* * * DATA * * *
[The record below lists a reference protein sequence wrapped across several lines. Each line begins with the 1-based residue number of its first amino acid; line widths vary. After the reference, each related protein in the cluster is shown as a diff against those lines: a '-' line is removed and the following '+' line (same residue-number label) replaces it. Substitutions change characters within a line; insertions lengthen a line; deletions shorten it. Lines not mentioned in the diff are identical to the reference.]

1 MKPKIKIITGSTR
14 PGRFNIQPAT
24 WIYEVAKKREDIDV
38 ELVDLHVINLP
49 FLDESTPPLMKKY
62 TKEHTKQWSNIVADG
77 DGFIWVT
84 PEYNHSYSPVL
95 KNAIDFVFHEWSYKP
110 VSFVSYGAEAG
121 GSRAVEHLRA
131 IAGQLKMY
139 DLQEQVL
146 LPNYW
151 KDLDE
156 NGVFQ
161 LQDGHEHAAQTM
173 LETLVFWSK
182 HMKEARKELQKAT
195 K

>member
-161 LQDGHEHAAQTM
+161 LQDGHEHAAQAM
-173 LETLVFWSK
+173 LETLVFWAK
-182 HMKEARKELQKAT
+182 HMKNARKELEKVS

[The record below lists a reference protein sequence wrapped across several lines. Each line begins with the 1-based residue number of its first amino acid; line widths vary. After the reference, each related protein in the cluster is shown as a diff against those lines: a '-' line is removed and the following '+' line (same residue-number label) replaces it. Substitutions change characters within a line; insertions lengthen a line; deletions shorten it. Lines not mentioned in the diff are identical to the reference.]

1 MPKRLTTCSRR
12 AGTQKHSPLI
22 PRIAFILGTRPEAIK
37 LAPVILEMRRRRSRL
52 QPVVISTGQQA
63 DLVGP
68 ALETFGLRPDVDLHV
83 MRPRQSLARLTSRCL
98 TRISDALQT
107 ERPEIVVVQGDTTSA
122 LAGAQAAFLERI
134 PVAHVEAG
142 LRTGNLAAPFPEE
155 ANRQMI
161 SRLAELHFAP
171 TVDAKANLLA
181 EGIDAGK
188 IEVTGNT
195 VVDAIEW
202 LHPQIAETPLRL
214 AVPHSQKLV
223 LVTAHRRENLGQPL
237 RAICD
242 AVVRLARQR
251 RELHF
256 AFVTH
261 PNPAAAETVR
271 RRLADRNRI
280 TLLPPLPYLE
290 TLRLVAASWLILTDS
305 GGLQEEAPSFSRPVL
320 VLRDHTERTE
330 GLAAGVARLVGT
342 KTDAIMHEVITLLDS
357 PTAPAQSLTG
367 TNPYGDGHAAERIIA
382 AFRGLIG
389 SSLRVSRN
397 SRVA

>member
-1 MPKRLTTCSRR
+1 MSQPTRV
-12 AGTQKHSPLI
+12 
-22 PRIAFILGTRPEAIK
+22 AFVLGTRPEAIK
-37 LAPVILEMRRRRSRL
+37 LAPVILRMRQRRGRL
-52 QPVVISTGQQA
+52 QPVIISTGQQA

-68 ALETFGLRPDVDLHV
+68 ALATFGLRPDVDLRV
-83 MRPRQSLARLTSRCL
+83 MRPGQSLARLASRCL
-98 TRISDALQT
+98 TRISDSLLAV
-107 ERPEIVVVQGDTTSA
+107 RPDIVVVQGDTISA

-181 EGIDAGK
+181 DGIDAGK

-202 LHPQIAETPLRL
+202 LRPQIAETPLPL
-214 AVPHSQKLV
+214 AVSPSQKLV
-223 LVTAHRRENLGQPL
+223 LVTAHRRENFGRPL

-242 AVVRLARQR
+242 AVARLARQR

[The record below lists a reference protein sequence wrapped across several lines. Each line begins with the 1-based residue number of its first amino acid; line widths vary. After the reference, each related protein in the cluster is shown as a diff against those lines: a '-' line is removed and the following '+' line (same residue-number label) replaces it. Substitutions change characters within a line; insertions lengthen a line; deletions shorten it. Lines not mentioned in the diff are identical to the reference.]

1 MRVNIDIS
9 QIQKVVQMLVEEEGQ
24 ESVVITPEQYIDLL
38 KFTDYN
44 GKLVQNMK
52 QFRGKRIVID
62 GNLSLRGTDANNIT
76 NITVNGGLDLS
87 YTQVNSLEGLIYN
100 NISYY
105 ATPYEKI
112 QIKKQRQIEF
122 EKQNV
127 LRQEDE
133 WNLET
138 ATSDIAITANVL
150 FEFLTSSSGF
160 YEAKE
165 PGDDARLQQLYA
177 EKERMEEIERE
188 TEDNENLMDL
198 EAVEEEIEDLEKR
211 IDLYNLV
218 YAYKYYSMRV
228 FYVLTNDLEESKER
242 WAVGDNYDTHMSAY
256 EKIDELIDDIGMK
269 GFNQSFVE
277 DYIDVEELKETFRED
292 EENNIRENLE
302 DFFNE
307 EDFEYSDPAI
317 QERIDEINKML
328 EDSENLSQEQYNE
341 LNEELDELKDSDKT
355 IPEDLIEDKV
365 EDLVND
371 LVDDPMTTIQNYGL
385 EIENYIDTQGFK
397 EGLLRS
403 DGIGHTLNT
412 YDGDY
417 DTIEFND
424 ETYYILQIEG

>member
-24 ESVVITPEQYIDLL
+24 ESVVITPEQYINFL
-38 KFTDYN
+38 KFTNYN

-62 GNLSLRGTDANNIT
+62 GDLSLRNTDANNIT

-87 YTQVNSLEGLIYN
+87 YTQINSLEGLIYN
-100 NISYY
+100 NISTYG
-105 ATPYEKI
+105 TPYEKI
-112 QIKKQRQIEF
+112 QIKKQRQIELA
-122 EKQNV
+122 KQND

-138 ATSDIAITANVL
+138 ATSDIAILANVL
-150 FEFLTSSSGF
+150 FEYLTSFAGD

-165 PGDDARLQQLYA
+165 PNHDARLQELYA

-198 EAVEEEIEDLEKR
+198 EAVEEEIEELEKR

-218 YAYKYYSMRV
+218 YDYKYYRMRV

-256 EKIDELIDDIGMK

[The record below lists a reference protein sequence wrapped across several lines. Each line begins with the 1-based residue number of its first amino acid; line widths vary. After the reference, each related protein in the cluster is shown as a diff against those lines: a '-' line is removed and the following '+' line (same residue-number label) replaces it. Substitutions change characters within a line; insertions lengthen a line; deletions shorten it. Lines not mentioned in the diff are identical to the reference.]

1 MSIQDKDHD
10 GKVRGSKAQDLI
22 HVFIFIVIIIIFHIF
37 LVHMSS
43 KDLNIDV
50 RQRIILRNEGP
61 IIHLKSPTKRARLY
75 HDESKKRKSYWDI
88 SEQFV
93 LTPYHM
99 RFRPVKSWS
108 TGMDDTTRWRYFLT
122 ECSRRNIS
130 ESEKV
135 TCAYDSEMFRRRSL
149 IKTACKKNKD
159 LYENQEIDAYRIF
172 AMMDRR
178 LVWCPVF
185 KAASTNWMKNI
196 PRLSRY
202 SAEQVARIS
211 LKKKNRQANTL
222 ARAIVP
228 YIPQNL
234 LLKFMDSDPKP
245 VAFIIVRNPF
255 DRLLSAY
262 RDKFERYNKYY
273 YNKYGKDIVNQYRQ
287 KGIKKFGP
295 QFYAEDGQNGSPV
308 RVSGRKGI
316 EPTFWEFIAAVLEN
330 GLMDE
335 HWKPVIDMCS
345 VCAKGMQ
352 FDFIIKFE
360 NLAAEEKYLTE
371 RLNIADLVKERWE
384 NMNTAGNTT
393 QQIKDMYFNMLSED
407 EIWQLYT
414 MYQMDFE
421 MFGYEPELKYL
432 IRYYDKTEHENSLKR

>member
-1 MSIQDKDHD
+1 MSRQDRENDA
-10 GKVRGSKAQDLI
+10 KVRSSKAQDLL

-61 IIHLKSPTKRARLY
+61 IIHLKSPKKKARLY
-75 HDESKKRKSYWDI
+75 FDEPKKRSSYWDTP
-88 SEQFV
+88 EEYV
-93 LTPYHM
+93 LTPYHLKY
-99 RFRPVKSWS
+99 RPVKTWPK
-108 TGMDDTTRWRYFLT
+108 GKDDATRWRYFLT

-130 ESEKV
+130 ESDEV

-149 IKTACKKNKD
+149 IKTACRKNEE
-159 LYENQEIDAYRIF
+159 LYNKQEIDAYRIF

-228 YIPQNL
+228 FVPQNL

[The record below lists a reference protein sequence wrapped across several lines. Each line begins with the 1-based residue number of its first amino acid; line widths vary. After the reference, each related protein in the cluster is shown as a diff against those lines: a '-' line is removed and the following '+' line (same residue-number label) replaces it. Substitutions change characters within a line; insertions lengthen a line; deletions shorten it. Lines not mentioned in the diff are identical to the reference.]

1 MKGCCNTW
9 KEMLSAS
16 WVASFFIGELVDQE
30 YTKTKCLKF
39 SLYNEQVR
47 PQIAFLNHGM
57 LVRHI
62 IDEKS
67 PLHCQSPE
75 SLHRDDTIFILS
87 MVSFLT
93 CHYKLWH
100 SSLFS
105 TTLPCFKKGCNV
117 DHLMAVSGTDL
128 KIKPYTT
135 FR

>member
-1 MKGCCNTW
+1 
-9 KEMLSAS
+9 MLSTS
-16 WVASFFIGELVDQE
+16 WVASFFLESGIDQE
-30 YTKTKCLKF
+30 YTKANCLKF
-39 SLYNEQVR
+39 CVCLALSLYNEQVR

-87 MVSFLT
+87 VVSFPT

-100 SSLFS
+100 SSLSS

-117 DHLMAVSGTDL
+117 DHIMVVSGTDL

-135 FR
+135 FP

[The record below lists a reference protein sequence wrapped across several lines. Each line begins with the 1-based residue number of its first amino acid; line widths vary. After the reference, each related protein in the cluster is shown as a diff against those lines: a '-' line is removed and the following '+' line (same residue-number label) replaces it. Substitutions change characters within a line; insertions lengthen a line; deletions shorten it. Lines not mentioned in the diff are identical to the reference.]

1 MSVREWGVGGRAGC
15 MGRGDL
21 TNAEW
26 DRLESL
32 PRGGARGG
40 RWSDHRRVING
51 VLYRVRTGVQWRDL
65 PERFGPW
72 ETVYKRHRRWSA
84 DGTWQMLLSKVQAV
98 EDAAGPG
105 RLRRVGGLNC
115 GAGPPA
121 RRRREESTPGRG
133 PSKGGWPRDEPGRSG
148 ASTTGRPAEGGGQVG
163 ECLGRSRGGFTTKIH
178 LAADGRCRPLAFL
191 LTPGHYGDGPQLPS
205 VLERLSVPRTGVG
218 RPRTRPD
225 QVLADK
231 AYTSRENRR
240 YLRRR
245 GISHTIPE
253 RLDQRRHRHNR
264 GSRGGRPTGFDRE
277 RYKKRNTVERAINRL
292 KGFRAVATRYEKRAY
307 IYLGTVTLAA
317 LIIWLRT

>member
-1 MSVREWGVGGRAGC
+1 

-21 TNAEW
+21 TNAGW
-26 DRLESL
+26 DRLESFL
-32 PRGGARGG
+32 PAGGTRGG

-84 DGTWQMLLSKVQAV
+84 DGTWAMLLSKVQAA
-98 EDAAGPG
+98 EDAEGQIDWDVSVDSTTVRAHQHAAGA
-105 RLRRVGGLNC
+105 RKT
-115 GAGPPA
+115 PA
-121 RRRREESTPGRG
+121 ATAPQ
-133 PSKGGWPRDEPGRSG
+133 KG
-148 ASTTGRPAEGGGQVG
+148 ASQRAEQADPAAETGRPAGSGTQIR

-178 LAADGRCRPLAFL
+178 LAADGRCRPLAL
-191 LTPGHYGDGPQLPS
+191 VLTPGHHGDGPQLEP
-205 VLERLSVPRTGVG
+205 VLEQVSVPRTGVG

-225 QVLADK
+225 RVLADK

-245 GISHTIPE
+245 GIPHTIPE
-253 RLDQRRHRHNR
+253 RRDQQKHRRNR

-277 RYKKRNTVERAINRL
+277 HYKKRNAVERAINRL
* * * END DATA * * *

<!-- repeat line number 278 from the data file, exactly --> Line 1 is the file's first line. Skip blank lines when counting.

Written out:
-135 FR